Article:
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BMA: Language checks on EU-qualified doctors are 'open to abuse’

Plans to allow EU doctors to be referred to the GMC if their English language skills are not up to scratch are ‘open to abuse’ and must include stronger safeguards to ensure doctors are not struck off unfairly, the BMA has said.

The BMA said it was concerned the plans to introduce a new category of ‘impairment based on English language competency’ for doctors from the European Economic Area could be an easy way of preventing them working in the UK for other reasons.

The DH is proposing to strengthen the Medical Act so doctors have to demonstrate English language competency before being granted a licence to practise by the GMC  - currently outlawed under European legislation – and also to introduce a new category of impairment relating to ‘a necessary knowledge of English ‘.

The Government’s plans mean that whilst European doctors’ medical qualifications would remain automatically recognised in Britain under EU law, the 1983 UK Medical Act will be amended  to give the GMC extra powers to double-check their English language skills where necessary.

The plans, first announced by ministers in October 2011, are designed to tighten procedures in a bid to avoid a repeat of the Daniel Ubani case, where a German locum GP killed patient David Gray by administering 10 times the standard dose of diamorphine, on his first out-of-hours shift in the UK.

In a statement on its website, the BMA said that in its response to the DH and GMC consultation - that will be published later this week - would say that that they agreed the GMC needed more powers to take action when language competence becomes a cause for concern, but that the proposals as they stand were ‘open to abuse’.

Director of professional activities at the BMA Dr Vivienne Nathanson said: ‘A doctor’s language competence may not be a cause for concern but may be used as a conduit to prevent a doctor from working where an employer may have more general concerns or where a conflict may have arisen.’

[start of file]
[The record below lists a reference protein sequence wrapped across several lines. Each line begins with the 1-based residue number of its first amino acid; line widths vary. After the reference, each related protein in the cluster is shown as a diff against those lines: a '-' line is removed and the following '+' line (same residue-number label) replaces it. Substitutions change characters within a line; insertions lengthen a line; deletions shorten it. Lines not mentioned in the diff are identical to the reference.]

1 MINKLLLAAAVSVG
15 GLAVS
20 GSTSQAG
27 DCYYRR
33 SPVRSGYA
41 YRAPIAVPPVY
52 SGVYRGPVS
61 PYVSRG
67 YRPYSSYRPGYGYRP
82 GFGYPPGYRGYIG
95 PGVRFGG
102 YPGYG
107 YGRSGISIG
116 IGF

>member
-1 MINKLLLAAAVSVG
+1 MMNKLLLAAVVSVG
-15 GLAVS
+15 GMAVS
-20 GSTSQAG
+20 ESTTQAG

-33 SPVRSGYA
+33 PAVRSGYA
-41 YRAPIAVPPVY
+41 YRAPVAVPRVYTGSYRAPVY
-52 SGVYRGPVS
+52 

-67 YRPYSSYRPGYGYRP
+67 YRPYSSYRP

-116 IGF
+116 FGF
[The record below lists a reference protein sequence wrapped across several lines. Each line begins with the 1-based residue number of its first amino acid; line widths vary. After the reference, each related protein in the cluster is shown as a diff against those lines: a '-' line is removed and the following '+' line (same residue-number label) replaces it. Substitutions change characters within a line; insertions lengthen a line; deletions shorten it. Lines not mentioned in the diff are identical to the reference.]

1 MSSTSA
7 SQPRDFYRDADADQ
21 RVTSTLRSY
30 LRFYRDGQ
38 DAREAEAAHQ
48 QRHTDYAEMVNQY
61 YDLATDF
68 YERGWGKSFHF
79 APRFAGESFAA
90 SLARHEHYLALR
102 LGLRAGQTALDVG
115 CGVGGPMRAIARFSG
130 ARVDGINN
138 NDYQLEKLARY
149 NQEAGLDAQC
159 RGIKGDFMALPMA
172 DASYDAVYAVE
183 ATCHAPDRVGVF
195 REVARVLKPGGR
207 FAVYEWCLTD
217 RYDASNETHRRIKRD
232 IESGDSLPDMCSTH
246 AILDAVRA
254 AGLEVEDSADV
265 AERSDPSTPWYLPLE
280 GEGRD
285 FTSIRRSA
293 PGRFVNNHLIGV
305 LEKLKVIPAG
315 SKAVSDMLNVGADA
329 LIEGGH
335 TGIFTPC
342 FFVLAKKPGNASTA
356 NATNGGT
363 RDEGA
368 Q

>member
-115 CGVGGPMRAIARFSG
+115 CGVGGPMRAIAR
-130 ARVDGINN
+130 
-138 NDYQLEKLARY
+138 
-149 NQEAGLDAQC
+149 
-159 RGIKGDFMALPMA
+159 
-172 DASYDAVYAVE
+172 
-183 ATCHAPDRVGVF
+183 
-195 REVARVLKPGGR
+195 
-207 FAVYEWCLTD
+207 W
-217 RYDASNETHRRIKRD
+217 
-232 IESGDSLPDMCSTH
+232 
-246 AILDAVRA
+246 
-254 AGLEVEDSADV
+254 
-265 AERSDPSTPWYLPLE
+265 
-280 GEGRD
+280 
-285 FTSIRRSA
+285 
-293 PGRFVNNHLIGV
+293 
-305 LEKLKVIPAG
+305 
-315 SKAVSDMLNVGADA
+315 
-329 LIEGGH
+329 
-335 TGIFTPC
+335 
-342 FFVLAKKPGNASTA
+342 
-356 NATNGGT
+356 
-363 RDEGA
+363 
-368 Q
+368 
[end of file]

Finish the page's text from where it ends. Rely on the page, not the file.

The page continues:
She added: ‘The BMA agrees that it is important for language competence to be considered alongside other aspects of fitness to practise although there does need to be an element of caution with the implementation of this.’

A GMC spokesperson said it would be ‘too early’ to comment on these proposals while their consultation is ongoing.

Readers' comments (5)

  • Director of professional activities at the BMA Dr Vivienne Nathanson said: ‘A doctor’s language competence may not be a cause for concern but may be used as a conduit to prevent a doctor from working where an employer may have more general concerns or where a conflict may have arisen.’

    She added: ‘The BMA agrees that it is important for language competence to be considered alongside other aspects of fitness to practise although there does need to be an element of caution with the implementation of this.’

    REALLLY!!! so BMA... did you not think that this was happening to Asian doctors also or did that not matter to you????

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  • clearly double standards from BMA

    Being an immigrant from African country all my education since kindergarden to university was in English.